The older brother came and spoke to father, "Ehr losse den Peder ausreisse?  "Yes, what should I do then?  Er soll doch liewer ins Ungreland ausreisse, als in de' Franzosekreich ziehe, dart bleibt 'r wenichscht'ns am Lewe!"

     The second and third oldest sons feared that they must go to war instead of the youngest brother, and they also asked about the horse and wagon.  They wanted to go with the women and children to their In-laws in Russia.  The father broke down and consented and cried a lot because he was losing his three sons at once.  Only the oldest son who had done his military service would stay home with his parents.

   Now as the night had fallen and everyone was asleep, the three wagons rattled, one after the other out to the yard.  And so they went with fresh courage and new hopes up to Regensburg where there was a dangerous crossing called the Regensburg Whirlpool on the Danube River.  Soon the three brothers separated to strive for their special goals. 

   The grandfather recalled further:  With a few other emigrants I finally came to Vienna.  After that we went to the settlement office and reported to the Hungarian chancellery where we would be summoned for the next few days.

   One of the officials asked me what my name was.  "Peter Kleen," I answered.

   "Can you also write?"  "Yes!"  "Now write your name on this blackboard."  I wrote as beautiful as possible: "Peter Kleen".  But he wrote under it "Peter Klein" and asked me if I wanted to use this name since he must hand me over in any case as a military refugee.

   I agreed, Lischen and I got married in Vienna, and together with 21 other pairs we were instructed to go to Franzfeld where a settlement was taking place at the time.  Until we arrived there, all house numbers were fully occupied.  So over the winter we would receive quarters.  However I did not want to stay there over the winter and my wife urged also.  So I requested permission to journey on to Buljkes where my parents-in-law lived.  Without a second thought permission was granted with the orders that we would report to them in each community we passed through.  When we arrived in Schowe we reported to the community house as instructed per regulations and the judge asked us where we were going.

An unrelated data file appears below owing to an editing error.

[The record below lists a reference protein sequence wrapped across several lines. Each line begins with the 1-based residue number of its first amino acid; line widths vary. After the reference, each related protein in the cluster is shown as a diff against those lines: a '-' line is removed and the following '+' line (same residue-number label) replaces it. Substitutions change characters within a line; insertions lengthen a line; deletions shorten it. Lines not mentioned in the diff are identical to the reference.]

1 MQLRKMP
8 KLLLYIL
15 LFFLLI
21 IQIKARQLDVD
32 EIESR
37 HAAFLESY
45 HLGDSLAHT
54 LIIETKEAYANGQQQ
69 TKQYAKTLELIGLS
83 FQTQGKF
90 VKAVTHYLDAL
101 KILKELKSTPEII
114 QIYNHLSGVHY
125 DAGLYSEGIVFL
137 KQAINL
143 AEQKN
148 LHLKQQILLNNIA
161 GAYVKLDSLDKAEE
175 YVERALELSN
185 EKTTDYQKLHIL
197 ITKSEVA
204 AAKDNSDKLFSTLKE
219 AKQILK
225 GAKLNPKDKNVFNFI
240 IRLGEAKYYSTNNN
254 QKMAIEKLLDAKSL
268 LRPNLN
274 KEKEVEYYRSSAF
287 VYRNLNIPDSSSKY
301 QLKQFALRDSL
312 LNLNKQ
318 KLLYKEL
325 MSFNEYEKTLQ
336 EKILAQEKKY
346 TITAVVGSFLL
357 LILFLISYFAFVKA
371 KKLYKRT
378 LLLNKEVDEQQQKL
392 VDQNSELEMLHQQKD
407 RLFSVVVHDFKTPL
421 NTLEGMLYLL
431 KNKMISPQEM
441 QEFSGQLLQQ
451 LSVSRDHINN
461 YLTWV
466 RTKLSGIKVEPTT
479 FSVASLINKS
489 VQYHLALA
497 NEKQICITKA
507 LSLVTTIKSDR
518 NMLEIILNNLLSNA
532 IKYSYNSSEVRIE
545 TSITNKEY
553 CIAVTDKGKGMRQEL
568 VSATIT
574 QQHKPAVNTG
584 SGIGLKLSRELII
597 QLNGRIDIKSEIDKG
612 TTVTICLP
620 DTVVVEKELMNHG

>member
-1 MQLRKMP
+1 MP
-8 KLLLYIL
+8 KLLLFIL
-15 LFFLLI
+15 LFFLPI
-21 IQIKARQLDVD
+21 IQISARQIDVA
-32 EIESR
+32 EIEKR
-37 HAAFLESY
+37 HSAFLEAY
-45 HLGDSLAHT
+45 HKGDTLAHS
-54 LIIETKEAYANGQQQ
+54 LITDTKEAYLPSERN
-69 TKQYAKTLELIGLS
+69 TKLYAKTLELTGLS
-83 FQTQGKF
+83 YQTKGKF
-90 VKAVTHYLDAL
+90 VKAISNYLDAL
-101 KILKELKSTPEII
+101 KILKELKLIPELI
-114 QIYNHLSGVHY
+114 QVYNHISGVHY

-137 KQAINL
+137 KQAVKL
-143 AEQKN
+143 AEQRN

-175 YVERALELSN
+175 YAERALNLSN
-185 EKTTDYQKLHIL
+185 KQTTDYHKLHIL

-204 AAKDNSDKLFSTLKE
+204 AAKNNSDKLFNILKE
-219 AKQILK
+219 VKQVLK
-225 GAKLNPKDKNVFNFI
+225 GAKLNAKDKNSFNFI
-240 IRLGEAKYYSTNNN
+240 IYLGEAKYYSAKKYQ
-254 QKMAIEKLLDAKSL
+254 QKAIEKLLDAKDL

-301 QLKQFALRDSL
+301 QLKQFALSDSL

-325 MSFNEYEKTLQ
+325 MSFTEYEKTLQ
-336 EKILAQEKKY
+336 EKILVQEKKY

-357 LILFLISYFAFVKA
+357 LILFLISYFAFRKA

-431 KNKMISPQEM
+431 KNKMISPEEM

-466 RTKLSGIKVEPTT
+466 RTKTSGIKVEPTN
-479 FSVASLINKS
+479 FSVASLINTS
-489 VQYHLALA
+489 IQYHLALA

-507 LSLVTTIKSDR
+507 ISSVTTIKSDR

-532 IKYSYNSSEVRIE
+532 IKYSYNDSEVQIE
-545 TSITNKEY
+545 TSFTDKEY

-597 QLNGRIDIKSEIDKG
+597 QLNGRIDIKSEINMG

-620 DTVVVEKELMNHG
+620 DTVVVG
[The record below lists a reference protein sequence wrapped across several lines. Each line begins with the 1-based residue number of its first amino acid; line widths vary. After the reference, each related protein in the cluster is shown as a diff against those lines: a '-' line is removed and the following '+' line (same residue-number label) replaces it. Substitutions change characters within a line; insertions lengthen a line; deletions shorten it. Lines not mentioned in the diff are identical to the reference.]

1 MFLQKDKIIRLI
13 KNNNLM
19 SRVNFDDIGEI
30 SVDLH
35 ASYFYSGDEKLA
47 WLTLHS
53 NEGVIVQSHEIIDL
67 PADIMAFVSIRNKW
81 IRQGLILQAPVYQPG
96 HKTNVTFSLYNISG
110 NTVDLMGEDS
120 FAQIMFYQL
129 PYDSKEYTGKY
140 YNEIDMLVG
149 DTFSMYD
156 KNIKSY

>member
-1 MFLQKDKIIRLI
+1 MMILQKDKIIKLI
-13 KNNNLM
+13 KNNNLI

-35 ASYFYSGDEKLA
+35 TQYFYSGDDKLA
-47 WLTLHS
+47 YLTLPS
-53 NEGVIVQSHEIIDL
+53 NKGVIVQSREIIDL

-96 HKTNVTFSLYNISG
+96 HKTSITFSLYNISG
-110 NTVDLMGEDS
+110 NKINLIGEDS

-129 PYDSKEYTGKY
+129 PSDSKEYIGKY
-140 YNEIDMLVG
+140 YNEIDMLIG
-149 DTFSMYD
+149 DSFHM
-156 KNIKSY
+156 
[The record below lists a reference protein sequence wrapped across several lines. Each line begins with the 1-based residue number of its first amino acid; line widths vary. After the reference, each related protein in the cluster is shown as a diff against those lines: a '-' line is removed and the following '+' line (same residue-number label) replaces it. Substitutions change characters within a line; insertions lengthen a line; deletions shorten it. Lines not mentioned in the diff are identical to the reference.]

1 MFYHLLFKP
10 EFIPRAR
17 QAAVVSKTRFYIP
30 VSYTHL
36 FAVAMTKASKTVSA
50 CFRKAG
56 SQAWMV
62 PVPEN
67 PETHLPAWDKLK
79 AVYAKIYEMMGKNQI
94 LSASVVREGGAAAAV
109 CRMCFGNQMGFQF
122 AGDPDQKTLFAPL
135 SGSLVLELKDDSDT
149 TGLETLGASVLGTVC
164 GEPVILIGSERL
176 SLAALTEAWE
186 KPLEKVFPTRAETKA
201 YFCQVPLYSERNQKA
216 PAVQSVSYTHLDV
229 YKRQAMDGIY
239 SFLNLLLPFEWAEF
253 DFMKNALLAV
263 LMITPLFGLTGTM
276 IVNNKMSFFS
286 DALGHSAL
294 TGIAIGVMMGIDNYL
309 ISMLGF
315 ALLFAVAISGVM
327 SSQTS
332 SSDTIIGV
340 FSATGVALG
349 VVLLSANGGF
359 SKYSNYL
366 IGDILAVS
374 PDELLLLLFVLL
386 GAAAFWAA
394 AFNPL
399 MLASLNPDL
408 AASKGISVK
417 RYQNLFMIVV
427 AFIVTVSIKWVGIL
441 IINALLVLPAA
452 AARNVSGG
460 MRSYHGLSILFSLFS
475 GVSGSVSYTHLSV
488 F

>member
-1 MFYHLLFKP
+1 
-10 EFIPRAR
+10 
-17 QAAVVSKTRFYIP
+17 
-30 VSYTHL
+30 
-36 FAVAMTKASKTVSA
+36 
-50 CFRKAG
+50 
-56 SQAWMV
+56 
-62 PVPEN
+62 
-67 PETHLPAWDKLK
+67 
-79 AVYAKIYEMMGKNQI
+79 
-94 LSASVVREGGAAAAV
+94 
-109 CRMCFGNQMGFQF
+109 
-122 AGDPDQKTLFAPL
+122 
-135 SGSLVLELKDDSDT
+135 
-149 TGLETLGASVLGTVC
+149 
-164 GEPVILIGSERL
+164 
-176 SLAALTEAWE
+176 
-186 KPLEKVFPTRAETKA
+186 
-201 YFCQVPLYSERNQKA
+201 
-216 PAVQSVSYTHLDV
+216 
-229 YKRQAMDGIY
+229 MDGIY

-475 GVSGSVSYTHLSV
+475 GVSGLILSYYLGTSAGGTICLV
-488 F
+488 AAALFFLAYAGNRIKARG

"Uff Buljkes." (To Buljkes) "To where?"  "To the Urschel."

   "Ei do in Schowe wohnt aa e Urschel, v'leicht sin Ehr Freund mit 'nanner?"

   The judge must go with us.  As we came out of the gate he called out into the yard, "Urschl, do bring' ich eich Deitschlanner Gascht'."

   "Deitschlanner Gascht'?  Ja, vun wu? (Oh yeah, from where?)

   "Vun Steinwenden." (From Steinwenden), I said.

   "From Steinwenden?? Oh my God!  Bischt du v'leicht unser Liesele?" (Are you perhaps our Liesele?")

   "Jjje" said my wife.  "Na un ich sin dei' Bruder Karl."  (I am your brother Karl).

   After being rather overjoyed and surprised we discussed staying with them in Schowe because father had enough workers in Buljkes while, on the other hand, the in-laws and brother Karl needed some help.  Our wagon, which we had put aside on the sixteen week long trip, would be picked up right from the community house.  On another day we had a happy reunion with our in-laws in Buljkes.